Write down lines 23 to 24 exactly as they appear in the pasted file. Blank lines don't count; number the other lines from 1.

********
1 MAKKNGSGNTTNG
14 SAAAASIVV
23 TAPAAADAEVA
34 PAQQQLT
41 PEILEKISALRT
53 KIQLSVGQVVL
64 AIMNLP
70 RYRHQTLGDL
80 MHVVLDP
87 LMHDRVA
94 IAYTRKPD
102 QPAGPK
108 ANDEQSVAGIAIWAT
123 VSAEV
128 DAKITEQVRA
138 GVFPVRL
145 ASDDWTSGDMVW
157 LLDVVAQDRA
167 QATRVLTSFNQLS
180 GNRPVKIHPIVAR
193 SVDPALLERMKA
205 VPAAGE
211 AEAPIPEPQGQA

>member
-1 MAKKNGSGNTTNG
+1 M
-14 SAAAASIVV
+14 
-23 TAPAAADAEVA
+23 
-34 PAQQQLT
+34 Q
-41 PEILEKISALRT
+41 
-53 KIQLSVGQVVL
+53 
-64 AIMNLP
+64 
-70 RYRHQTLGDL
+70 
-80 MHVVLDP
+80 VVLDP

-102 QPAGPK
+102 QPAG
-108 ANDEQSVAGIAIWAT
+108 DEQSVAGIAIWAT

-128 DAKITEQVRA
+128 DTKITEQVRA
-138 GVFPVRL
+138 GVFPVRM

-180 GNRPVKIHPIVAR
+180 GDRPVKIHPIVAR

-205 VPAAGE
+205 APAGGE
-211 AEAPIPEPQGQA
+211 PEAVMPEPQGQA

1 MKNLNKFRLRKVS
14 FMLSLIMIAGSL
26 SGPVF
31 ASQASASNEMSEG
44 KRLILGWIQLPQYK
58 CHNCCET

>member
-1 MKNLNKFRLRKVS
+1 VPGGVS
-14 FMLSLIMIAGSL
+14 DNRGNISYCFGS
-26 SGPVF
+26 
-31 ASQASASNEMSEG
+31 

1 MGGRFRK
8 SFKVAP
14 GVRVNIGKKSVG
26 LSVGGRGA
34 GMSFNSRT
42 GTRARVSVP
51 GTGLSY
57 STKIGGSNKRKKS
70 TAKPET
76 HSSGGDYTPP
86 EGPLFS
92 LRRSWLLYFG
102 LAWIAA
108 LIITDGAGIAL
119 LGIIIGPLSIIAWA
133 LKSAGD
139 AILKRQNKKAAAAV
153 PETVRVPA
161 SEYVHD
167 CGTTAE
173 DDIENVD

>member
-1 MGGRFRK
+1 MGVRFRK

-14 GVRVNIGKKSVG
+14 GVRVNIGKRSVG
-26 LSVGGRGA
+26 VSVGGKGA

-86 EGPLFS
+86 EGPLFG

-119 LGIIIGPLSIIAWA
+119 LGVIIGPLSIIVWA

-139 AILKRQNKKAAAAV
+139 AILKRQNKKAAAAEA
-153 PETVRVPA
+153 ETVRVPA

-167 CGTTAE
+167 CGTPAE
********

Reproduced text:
211 AEAPIPEPQGQA

>member